expertise by the HR generalists, HRD specialists, or management and leadership

development specialists. To use this approach, they must start out with

a thorough grasp of the organization’s culture, top management desires and

values, and state-of-the-art SP&M practices. From that perspective, they ‘‘recommend’’

a starting point for the program, providing their own initial answers

to the key questions about the program mission listed in Exhibit 6-3. They

prepare and circulate their recommendations for a systematic SP&M program,

usually in proposal form. They then ‘‘listen’’ to reactions from key decision-

Exhibit 6-3. A Worksheet to Formulate a Mission Statement for

Succession Planning and Management

Directions: Use this worksheet to help you formulate the mission of the succession

planning and management (SP&M) program in your organization. For each question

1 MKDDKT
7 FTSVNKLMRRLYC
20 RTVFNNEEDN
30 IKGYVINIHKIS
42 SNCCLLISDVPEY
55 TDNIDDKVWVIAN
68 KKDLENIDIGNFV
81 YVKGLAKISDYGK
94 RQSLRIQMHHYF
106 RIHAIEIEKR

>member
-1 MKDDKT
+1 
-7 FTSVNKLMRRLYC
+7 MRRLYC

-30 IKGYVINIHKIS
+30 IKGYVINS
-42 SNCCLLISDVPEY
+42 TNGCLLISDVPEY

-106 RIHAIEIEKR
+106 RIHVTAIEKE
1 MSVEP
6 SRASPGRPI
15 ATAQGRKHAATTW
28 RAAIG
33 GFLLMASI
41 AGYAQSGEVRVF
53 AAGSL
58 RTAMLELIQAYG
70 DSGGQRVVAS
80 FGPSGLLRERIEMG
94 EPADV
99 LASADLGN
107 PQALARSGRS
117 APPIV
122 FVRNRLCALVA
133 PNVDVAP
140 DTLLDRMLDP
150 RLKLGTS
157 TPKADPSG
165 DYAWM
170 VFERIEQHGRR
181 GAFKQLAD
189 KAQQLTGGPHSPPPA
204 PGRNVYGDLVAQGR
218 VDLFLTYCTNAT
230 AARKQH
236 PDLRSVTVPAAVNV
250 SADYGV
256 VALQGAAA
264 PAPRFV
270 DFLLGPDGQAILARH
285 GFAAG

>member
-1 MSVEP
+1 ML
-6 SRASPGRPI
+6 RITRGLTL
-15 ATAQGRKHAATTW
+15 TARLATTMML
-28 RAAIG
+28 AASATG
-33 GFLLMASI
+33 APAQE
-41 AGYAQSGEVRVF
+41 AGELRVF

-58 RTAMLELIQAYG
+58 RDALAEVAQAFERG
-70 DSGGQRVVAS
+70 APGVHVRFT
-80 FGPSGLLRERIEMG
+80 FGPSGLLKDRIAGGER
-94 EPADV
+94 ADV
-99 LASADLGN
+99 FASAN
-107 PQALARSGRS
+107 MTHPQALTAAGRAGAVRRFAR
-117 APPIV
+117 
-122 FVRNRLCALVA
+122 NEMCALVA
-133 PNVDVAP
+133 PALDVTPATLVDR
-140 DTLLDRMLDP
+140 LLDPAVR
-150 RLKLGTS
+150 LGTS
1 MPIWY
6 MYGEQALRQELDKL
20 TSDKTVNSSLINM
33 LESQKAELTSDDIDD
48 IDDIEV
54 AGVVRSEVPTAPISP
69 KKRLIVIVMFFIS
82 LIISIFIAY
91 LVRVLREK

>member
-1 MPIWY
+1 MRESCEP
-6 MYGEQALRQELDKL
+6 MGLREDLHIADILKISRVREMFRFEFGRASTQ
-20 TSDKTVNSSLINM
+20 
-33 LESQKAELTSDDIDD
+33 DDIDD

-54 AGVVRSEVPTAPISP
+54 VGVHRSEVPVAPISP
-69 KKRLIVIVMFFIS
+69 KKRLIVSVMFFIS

posed in the left column, write an answer in the right column. When you finish,

circulate the worksheet among decision-makers. Compile their responses and then

feed them back as a catalyst for subsequent decision making about the mission

statement of the succession planning and management program in the organization.

Add paper or questions appropriate to your organization as necessary.

Questions Answers

1. What is a key position?

2. What is the definition of a highpotential

(HiPo)?

3. What is the organization’s responsibility

in identifying HiPos, and what

should it be?

4. What is the definition of an exemplary

performer?

5. What is the organization’s responsibility

in identifying and rewarding

exemplary performers? What

should it be?

6. How should the organization fill key

positions?

7. What percentage of vacancies in

key positions should be filled from

within? From without? Handled

through other means?